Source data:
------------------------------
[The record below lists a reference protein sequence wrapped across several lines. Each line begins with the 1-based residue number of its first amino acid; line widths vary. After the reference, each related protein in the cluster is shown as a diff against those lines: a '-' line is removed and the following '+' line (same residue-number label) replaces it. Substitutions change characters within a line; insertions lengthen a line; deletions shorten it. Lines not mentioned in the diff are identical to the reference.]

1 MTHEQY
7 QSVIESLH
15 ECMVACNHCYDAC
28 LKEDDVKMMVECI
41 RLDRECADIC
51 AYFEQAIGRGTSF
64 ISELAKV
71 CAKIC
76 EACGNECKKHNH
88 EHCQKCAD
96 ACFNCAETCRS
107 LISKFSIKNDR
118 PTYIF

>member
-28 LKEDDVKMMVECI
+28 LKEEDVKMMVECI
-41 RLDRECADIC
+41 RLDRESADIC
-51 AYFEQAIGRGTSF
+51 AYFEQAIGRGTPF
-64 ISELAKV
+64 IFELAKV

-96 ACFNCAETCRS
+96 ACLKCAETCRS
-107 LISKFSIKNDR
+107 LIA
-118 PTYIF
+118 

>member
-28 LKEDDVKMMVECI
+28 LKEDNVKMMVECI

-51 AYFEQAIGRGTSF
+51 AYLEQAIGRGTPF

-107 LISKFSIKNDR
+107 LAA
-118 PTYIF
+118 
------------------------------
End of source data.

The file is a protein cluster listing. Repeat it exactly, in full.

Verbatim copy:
[The record below lists a reference protein sequence wrapped across several lines. Each line begins with the 1-based residue number of its first amino acid; line widths vary. After the reference, each related protein in the cluster is shown as a diff against those lines: a '-' line is removed and the following '+' line (same residue-number label) replaces it. Substitutions change characters within a line; insertions lengthen a line; deletions shorten it. Lines not mentioned in the diff are identical to the reference.]

1 MTHEQY
7 QSVIESLH
15 ECMVACNHCYDAC
28 LKEDDVKMMVECI
41 RLDRECADIC
51 AYFEQAIGRGTSF
64 ISELAKV
71 CAKIC
76 EACGNECKKHNH
88 EHCQKCAD
96 ACFNCAETCRS
107 LISKFSIKNDR
118 PTYIF

>member
-28 LKEDDVKMMVECI
+28 LKEEDVKMMVECI
-41 RLDRECADIC
+41 RLDRESADIC
-51 AYFEQAIGRGTSF
+51 AYFEQAIGRGTPF
-64 ISELAKV
+64 IFELAKV

-96 ACFNCAETCRS
+96 ACLKCAETCRS
-107 LISKFSIKNDR
+107 LIA
-118 PTYIF
+118 

>member
-28 LKEDDVKMMVECI
+28 LKEDNVKMMVECI

-51 AYFEQAIGRGTSF
+51 AYLEQAIGRGTPF

-107 LISKFSIKNDR
+107 LAA
-118 PTYIF
+118 